Savings are a myth. As soon as you get ahead something will happen. You’ll never have enough. Then the jobs will stop coming. You will have to find another avenue in a job field you’re not passionate about. This is your true destiny. To struggle. It’s not to catch a break, get paid to do what you love, journey with the love of your life, and find the right balance of creating, helping those in need, being a good friend, father, or husband, and working with others to tell great stories. It’s probably to serve mixed drinks to people on Friday night. Or to manage those who serve mixed drinks to people on Friday night.
Who cares if you bought a house? Who cares if your credit is excellent? Who cares if you’ve avoided student loans by knowing exactly what you wanted to do and college was the wrong choice? Who cares if you’ve done a lot of services for free or discounted rates? Who cares if you always give 100% to the job and set high standards of work ethic? Who cares if you always volunteer your time to help move?
No one.
Your opinion doesn’t count because you haven’t succeeded. If you knew what you were talking about then you would have “made it” already.
Show up on time, but be patient when others don’t show at all.
Commit to future plans, but assume something else will come up.
Communicate everything, and still be misunderstood.
Listen always because they know better than you anyway.
Lead if you have to, but only do what others want.
Love doesn’t conquer all. You’ll wish this was true because you choose to love so much. You choose to woo and to believe in love and to fight for its existence. But in the end, it’s all shouting into the void. People might say they love you in private, but they will never show it in public.
People will always fail to show up. Unless you give them free drinks.
Your birthday will only exist in text messages.
Acceptance of all your character traits only exist in TV Shows and Movies, so stop sharing your opinion, and try your best to fit the mold everyone wants you to fit. One who is not difficult to be around.
You’re kidding yourself. You always have been. You missed your chances to do something with your life, somewhere, and now you’re just paying for it. You’ll never find your purpose.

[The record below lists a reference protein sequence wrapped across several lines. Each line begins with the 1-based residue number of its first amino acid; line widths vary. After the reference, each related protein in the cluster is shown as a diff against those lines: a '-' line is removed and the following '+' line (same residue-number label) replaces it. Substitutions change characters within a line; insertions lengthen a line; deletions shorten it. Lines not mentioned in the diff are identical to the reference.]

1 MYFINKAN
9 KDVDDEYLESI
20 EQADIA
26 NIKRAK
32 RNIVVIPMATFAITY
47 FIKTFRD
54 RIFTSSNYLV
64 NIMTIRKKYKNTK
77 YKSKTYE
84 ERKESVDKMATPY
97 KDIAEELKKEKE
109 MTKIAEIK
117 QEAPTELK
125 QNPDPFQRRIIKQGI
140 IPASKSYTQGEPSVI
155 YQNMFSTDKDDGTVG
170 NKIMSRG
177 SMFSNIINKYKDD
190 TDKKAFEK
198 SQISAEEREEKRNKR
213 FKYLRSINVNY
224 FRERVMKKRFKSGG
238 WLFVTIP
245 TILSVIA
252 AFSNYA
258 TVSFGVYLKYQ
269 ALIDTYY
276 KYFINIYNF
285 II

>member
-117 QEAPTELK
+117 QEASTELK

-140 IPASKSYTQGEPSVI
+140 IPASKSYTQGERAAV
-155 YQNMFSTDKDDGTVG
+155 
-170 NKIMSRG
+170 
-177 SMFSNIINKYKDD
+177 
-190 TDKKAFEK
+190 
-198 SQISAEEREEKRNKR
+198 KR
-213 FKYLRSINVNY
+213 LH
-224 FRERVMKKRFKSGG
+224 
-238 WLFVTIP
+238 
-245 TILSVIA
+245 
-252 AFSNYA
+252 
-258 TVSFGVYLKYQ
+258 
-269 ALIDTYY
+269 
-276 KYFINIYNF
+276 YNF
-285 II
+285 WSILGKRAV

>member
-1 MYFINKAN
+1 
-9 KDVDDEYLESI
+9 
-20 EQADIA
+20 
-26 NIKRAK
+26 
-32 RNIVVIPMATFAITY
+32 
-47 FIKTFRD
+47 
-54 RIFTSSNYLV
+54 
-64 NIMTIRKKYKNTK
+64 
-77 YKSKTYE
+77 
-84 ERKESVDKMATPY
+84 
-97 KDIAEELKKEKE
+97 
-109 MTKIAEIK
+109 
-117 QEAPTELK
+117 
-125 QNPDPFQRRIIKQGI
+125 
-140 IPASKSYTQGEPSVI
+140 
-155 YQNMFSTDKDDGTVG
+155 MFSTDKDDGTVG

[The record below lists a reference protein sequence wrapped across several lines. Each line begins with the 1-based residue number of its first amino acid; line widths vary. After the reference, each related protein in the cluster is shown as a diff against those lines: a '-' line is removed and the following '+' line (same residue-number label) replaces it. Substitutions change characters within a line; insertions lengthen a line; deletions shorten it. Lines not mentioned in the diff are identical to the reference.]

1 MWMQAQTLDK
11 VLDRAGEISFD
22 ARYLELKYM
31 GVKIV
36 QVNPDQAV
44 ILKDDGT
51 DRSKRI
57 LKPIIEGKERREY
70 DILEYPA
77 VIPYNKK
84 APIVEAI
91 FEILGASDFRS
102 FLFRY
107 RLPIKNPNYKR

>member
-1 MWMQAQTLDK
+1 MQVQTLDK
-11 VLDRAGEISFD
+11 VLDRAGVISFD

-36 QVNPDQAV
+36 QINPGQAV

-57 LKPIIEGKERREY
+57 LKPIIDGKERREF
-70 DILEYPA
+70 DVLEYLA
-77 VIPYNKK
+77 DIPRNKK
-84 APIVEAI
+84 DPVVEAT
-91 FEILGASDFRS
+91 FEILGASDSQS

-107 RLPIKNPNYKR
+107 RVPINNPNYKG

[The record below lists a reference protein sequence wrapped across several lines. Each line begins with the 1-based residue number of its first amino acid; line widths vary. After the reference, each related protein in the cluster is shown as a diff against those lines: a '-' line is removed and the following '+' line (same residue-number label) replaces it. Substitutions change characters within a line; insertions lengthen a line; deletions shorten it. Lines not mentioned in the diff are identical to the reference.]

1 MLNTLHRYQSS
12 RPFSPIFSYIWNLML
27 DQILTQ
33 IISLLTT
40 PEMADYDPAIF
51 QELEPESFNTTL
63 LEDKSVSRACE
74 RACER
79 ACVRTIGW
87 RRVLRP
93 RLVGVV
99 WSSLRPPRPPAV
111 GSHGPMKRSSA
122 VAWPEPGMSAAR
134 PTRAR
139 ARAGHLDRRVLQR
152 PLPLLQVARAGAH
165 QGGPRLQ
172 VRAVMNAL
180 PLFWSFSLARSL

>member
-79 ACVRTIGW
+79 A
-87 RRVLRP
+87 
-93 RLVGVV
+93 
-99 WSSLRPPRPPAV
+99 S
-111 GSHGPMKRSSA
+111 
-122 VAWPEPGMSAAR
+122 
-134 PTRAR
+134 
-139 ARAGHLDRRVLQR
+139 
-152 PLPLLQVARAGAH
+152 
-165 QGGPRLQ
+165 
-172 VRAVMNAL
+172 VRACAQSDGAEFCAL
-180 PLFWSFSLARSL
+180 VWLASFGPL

And much…much more.

When I first set out to write this blog post I originally intended to start and stop it there — with all that negativity. In the middle of the moment, when the thoughts wouldn’t stop coming faster than I could type, there was simply no positive spin I could put on all of this. Honestly, I’m still unsure why I want to put all this out there. I know most of it is untrue. I know some of it is unfair to those who have been there for me. Unfortunately, these are the thoughts that plague me from time-to-time, and I felt like it needed to be said.

Most of the world around me, those who are in my immediate circles and those who know me as an acquaintance, seem to believe I’m constantly busy. They think I’m doing alright. They see my social media posts, my vlogs, and my Instagram feed and assume things are going well. But they don’t see I need help. They don’t understand I feel like I’m struggling.

Yet they ask me “How’s it going?” and I say it’s good. An honest answer. Things are good.

The trouble is things are not what I expected. I can’t get ahead. And I feel like no one likes me.

I need to reiterate that last statement because I think there is a fundamental misunderstanding people receive when they hear those words, and their immediate response is to deny and to reassure, yet they don’t understand what exactly I’m trying to convey.

I realized, in dealing with these thoughts, I’m not like most other people who seek to be validated. I’m an actor, and as most actors tend to admit, we got into this business because we wanted people to like us. We enjoyed being the center of attention. We wanted to be affirmed. Yet most people want to be liked because they’re people pleasers, or they just want to be accepted, and possibly loved.

I — on the other hand — seemingly work under the assumption — throughout most of my life, I’ve discovered — the default status of other’s feelings towards me is of unacceptance. I operate with the perception that everyone I meet does not like me — as a rule. So when I say no one likes me, I’m not saying I screwed up somewhere or opinions about me changed over time or sometimes I get the feeling others are annoyed by my general presence. I’m saying people start off not liking me. I must somehow win them over. The battle is always uphill. Should they choose to not accept me, or come around, then it is no surprise, because generally, no one like’s me.

I feel like I need to say this out loud.

Otherwise, people might never know. They’ll continue to ask me “How’s it going?” and I’ll say things are good. Except I have this cone stuck around my head. And it makes me wonder if I will ever be me again.

This post originally appeared on — the place to stay up-to-date with all things Mattias, including his Vlogs, his writings, and his acting.

Mattias is an actor, writer, filmmaker, and editor currently living in Los Angeles, CA. He often writes about his observations about life, the human condition, spirituality, and relationships. He also enjoys writing about movies, pop culture, formula one, and current events. Often these writings are 'initial thoughts' and un-edited, as authentic as possible, and should be considered opinions. If you're interested in commenting on his work, or continuing the conversation, you should consider following him on Twitter or share an article on social media, where he would love to engage even further. Consider subscribing via RSS for more.